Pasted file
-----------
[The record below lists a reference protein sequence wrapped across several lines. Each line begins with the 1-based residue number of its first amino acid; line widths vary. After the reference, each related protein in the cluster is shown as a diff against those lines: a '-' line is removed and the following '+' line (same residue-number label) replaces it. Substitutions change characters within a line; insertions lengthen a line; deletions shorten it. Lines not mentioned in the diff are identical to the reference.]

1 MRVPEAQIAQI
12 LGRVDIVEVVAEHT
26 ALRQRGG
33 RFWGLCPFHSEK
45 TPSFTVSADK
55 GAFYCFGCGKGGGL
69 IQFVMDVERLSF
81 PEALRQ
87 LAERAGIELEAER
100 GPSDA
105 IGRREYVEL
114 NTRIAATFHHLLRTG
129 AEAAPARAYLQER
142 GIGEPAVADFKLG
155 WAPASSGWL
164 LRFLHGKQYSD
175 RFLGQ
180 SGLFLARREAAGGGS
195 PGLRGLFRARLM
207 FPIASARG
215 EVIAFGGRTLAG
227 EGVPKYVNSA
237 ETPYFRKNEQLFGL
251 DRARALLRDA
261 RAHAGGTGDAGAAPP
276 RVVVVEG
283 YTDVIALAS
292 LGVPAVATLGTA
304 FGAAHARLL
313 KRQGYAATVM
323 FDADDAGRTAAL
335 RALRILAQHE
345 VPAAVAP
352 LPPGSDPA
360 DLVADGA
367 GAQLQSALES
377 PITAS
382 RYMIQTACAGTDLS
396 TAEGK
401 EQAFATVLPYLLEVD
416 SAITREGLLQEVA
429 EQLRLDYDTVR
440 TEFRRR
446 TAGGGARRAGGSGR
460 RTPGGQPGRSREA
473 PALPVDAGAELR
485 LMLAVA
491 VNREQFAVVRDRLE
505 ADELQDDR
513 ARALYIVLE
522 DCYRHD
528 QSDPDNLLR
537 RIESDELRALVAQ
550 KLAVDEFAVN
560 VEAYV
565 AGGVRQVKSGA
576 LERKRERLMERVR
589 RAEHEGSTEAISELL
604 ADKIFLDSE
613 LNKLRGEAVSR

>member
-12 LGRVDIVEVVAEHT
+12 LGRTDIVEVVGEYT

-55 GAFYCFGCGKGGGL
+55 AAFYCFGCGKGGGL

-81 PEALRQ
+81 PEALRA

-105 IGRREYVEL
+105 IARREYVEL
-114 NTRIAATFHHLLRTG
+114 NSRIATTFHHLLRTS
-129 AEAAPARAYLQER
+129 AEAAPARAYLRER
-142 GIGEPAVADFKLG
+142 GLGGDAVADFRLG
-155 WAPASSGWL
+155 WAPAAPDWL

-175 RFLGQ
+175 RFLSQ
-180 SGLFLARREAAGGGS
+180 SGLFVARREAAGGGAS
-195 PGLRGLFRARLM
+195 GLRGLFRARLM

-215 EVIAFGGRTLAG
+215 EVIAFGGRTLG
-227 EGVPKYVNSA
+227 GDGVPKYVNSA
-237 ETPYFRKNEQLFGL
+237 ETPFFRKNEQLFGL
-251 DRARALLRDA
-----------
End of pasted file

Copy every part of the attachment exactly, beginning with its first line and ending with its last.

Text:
[The record below lists a reference protein sequence wrapped across several lines. Each line begins with the 1-based residue number of its first amino acid; line widths vary. After the reference, each related protein in the cluster is shown as a diff against those lines: a '-' line is removed and the following '+' line (same residue-number label) replaces it. Substitutions change characters within a line; insertions lengthen a line; deletions shorten it. Lines not mentioned in the diff are identical to the reference.]

1 MRVPEAQIAQI
12 LGRVDIVEVVAEHT
26 ALRQRGG
33 RFWGLCPFHSEK
45 TPSFTVSADK
55 GAFYCFGCGKGGGL
69 IQFVMDVERLSF
81 PEALRQ
87 LAERAGIELEAER
100 GPSDA
105 IGRREYVEL
114 NTRIAATFHHLLRTG
129 AEAAPARAYLQER
142 GIGEPAVADFKLG
155 WAPASSGWL
164 LRFLHGKQYSD
175 RFLGQ
180 SGLFLARREAAGGGS
195 PGLRGLFRARLM
207 FPIASARG
215 EVIAFGGRTLAG
227 EGVPKYVNSA
237 ETPYFRKNEQLFGL
251 DRARALLRDA
261 RAHAGGTGDAGAAPP
276 RVVVVEG
283 YTDVIALAS
292 LGVPAVATLGTA
304 FGAAHARLL
313 KRQGYAATVM
323 FDADDAGRTAAL
335 RALRILAQHE
345 VPAAVAP
352 LPPGSDPA
360 DLVADGA
367 GAQLQSALES
377 PITAS
382 RYMIQTACAGTDLS
396 TAEGK
401 EQAFATVLPYLLEVD
416 SAITREGLLQEVA
429 EQLRLDYDTVR
440 TEFRRR
446 TAGGGARRAGGSGR
460 RTPGGQPGRSREA
473 PALPVDAGAELR
485 LMLAVA
491 VNREQFAVVRDRLE
505 ADELQDDR
513 ARALYIVLE
522 DCYRHD
528 QSDPDNLLR
537 RIESDELRALVAQ
550 KLAVDEFAVN
560 VEAYV
565 AGGVRQVKSGA
576 LERKRERLMERVR
589 RAEHEGSTEAISELL
604 ADKIFLDSE
613 LNKLRGEAVSR

>member
-12 LGRVDIVEVVAEHT
+12 LGRTDIVEVVGEYT

-55 GAFYCFGCGKGGGL
+55 AAFYCFGCGKGGGL

-81 PEALRQ
+81 PEALRA

-105 IGRREYVEL
+105 IARREYVEL
-114 NTRIAATFHHLLRTG
+114 NSRIATTFHHLLRTS
-129 AEAAPARAYLQER
+129 AEAAPARAYLRER
-142 GIGEPAVADFKLG
+142 GLGGDAVADFRLG
-155 WAPASSGWL
+155 WAPAAPDWL

-175 RFLGQ
+175 RFLSQ
-180 SGLFLARREAAGGGS
+180 SGLFVARREAAGGGAS
-195 PGLRGLFRARLM
+195 GLRGLFRARLM

-215 EVIAFGGRTLAG
+215 EVIAFGGRTLG
-227 EGVPKYVNSA
+227 GDGVPKYVNSA
-237 ETPYFRKNEQLFGL
+237 ETPFFRKNEQLFGL
-251 DRARALLRDA